As transparency on pension costs increases, multiemployer plan sponsors are taking action to strengthen their funds. The Kroger Co. announced in late 2011 that four of the United Food and Commercial Workers (UFCW) multiemployer pension funds covering more than 65,000 Kroger associates from 14 UFCW local unions planned to merge into a consolidated fund effective January 1, 2012. The new arrangement is expected to reduce Kroger's annual pension contribution expense.

Orphan Retirees Place Pressure on Funding Levels

A distinctive feature of multiemployer plans is that as employers terminate plan participation through bankruptcy or simply going out of business, the remaining employers are left with the financial responsibility to continue funding benefits. Unlike the protection afforded to bankrupt corporations through the PBGC, multiemployer plans do not have an equivalent safety net. The PBGC can only take action in regard to a multiemployer plan after insolvency.

According to Congressional testimony of the Central States Southeast and Southwest Areas Pension Fund, for example, only four of the 50 largest employers that participated in the Central States Fund in 1980 remained in business as of 2010. More than 600 participating trucking companies declared bankruptcy between 1980 and 2010, while thousands of others went out of business without filing formal bankruptcy.

Multiemployer plan participants who worked for companies that are no longer in business are known as “orphan retirees.” As this number grows larger as a result of the poor economy, finances of the remaining plan sponsors become stressed as a result of unsustainable benefit obligations.

The Multiemployer Pension Plan Amendments Act of 1980 required that employers in a multiemployer plan who stop making contributions must pay a withdrawal liability. UPS, for example, paid a $6.1 billion withdrawal liability in cash to the Central States multiemployer fund in 2007 to be relieved of their funding obligations.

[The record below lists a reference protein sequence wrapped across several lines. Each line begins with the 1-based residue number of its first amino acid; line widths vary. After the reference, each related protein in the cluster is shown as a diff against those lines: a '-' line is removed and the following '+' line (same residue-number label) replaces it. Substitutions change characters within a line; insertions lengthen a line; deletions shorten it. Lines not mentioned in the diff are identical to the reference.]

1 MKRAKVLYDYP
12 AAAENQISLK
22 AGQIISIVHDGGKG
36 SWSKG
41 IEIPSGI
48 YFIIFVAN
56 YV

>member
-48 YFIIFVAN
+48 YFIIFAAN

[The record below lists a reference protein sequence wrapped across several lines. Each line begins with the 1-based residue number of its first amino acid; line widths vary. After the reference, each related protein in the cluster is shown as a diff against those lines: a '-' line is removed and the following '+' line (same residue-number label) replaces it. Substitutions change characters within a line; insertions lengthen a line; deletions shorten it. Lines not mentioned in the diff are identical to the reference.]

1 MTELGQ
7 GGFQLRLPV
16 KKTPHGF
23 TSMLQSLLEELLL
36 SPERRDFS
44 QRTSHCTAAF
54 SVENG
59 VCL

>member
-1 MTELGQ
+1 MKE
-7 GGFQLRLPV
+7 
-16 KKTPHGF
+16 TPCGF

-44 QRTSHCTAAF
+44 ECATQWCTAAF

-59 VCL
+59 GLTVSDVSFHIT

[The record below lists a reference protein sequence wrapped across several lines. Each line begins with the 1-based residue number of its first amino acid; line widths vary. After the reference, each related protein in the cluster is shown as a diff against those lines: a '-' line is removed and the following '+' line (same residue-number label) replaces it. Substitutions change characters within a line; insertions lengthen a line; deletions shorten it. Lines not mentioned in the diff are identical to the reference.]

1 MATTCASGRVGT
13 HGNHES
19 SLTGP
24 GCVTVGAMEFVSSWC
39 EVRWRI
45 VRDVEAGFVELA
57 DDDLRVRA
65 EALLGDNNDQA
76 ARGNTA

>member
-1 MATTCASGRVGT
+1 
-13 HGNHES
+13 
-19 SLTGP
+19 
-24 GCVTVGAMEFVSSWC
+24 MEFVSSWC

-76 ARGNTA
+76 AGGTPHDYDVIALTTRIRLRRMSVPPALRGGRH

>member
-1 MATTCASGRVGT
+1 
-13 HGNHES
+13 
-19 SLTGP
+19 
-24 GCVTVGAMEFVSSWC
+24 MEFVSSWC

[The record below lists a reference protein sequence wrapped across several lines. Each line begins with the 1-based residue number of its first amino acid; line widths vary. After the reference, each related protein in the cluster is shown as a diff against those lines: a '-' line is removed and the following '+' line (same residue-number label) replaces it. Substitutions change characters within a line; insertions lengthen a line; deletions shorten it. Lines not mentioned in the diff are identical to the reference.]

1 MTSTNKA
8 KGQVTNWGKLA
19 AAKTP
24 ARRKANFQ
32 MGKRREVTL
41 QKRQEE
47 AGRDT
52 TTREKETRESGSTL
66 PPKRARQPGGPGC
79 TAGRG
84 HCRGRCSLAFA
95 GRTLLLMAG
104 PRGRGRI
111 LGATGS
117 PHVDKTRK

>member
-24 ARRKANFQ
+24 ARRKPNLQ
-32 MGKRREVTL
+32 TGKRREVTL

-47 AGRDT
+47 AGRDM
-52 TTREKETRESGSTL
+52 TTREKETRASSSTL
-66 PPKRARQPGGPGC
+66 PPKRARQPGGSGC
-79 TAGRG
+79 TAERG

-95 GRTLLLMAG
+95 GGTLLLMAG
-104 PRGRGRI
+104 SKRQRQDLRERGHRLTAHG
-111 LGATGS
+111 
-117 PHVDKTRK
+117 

Many struggling multiemployer sponsors cannot afford this type of withdrawal payment. One unintended consequence of the 1980 legislation is that fewer new employers joined or formed multiemployer plans.

Multiemployer Plan Partitions

Congress anticipated the orphan retiree problem, and provided that the PBGC may order a “partition” for the employees of multiemployer plan sponsor that has gone through bankruptcy. This approach is politically sensitive, however, and in reality is infrequently used. Qualified partitions with less restrictive triggers have been considered, but concern about siphoning off benefits from other already underfunded government programs makes passage unlikely.

ABOUT THE AUTHOR: Mark Johnson, Ph.D., J.D., is a highly experienced ERISA expert. As a former ERISA Plan Managing Director and plan fiduciary for a Fortune 500 company, Dr. Johnson has practical knowledge of plan documents as well as an in-depth understanding of ERISA obligations. He works as an expert consultant and witness on 401(k), ESOP and pension fiduciary liability; retiree medical benefit coverage; third party administrator disputes; individual benefit claims; pension benefits in bankruptcy; long term disability benefits; and cash conversion balances. He can be reached at 817-909-0778 or

August 12, 2012

Disclaimer: While every effort has been made to ensure the accuracy of this publication, it is not intended to provide legal advice as individual situations will differ and should be discussed with an expert and/or lawyer.For specific technical or legal advice on the information provided and related topics, please contact the author.